Employee Engagement

The gig economy, call centers, and WFM: part one

Chris Dealy 6 min read Download as PDF
The gig economy, call centers, and WFM: part one

For decades, entertainers such as musicians and comedians have used the word “gig” to describe the one-off appearances they make in return for a fee. In recent years, the gig concept has been enlarged to include all work performed on-demand by self-employed individuals.

When you think of gig workers, you picture mainly mobile workers such as delivery drivers. But according to Aberdeen Strategy & Research, gig customer service is already part of the contact center staffing landscape.

The gig economy is significant and growing rapidly. According to Statista, 59 million workers in the US are classified as independent workers, which is 36% of the workforce. According to CPD, 14.7% of UK adults work in the gig economy. That has grown from 5.8% in 2016 and 11.8% in 2019. By the end of 2022, CPD predicts that 7.25 million people will work in the gig economy. According to a survey by the TUC, 60% of gig workers are aged under 34.

In this 2-part series, I’m going to explore the pros and cons of gig work in contact centers, and provide some tips for using workforce management (WFM) to make the gig economy a win both for call centers and gig workers.

  1. Pros and cons of the gig economy in contact centers (this post)
  2. How to plan for gig agents in your contact center

Pros and cons for gig call center agents


  • Work/life balance Gig customer service agents can fit their working hours around their personal life and commitments, not vice-versa. This particularly appeals to students, carers, and parents.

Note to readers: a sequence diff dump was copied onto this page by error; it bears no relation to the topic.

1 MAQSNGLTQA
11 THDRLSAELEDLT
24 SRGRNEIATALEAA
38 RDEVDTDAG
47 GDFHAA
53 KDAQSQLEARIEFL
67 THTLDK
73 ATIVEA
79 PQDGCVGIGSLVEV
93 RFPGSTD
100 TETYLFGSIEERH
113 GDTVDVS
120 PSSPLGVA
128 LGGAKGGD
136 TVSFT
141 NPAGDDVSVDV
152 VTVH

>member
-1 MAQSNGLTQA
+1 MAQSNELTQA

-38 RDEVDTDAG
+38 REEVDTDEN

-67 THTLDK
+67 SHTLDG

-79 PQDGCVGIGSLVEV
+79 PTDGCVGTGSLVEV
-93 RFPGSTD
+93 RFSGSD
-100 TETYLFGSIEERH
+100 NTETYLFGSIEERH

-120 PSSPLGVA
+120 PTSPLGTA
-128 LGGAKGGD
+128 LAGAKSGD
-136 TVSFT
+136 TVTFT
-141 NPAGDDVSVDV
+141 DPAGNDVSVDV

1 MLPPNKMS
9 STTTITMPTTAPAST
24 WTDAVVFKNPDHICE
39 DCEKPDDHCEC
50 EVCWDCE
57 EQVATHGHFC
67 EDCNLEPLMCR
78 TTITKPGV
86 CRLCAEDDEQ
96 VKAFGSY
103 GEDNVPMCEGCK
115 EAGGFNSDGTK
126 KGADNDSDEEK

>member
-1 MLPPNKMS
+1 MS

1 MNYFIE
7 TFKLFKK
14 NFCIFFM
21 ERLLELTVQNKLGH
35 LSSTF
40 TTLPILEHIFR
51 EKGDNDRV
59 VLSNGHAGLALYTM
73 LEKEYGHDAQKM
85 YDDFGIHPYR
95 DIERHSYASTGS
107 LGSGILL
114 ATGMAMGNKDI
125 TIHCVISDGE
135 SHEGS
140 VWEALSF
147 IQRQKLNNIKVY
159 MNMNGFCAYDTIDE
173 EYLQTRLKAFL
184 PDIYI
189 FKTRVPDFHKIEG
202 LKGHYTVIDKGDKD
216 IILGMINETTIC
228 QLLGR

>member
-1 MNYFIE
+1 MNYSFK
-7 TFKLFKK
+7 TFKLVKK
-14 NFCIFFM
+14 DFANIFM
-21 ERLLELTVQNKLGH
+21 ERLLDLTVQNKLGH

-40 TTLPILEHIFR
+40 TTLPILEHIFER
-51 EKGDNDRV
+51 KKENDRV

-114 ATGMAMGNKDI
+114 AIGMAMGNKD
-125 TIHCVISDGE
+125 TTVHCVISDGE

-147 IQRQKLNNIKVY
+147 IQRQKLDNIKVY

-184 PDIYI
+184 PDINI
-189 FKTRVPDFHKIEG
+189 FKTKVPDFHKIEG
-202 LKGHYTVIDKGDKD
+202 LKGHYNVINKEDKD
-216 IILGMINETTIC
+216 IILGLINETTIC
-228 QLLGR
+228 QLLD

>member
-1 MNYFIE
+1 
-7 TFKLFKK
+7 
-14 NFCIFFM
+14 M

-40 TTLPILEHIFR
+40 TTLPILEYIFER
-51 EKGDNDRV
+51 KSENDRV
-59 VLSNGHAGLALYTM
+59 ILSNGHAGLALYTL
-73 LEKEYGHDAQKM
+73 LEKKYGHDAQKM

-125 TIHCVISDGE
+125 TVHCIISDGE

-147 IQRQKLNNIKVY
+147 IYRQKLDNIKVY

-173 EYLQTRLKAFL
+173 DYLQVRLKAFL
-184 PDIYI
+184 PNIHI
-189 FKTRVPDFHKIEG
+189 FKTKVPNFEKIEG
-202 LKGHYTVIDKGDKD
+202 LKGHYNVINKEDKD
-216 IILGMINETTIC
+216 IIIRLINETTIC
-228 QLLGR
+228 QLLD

• Better hourly pay rates than those for permanent employees are often available. Sales commission-based gigs are an opportunity to earn serious money - but do require a sales mindset. And self-employed people can offset expenses against income and reduce their tax bills.
  • Extra cash Gig work lets workers supplement their salary from a permanent job to fund a life event such as a new home, a vacation, or even Christmas. According to CPD, 48% of gig workers in the UK also have a full-time job.
  • Become a ‘digital nomad’ Contact center gigs let people work for companies anywhere in the world, from anywhere in the world.
  • Try before you buy Gigs provide the opportunity to gain experience in contact center and customer service work before applying for a permanent job.
  • Greater variety of work Because gig workers are not dedicated to a single employer, they can take on multiple, diverse gigs and avoid the boredom which sometimes characterizes contact center work.


  • No income security Many organizations strive to provide a steady stream of work, but there will always be quiet periods. Work and therefore pay is provided entirely at the discretion of the company. Companies are not obliged to pay the statutory minimum wage and gig agents in developed countries may find themselves competing with their counterparts in lower-wage countries.
  • Financial planning is more difficult Gig workers without a regular income struggle to get mortgages and loans.
  • No employee fringe benefits Sick pay, paid vacation, pension provision, parental leave, or health insurance are off the table for gig customer service agents.
  • No welfare safety net Gig workers don’t qualify for out-of-work welfare payments. They didn’t qualify for the UK furlough scheme during the Covid-19 pandemic, for example.
  • Loneliness Working in a gig call center typically means working alone. There is usually no need to go into an office and there are few opportunities for personal interaction. For some personality types, gig work can be stressful.
  • Self-discipline is not optional Workers in the gig economy must have good personal organization skills and be self-motivated. Contact centers will not accept a lower standard of schedule adherence from gig workers than permanent employees, for example.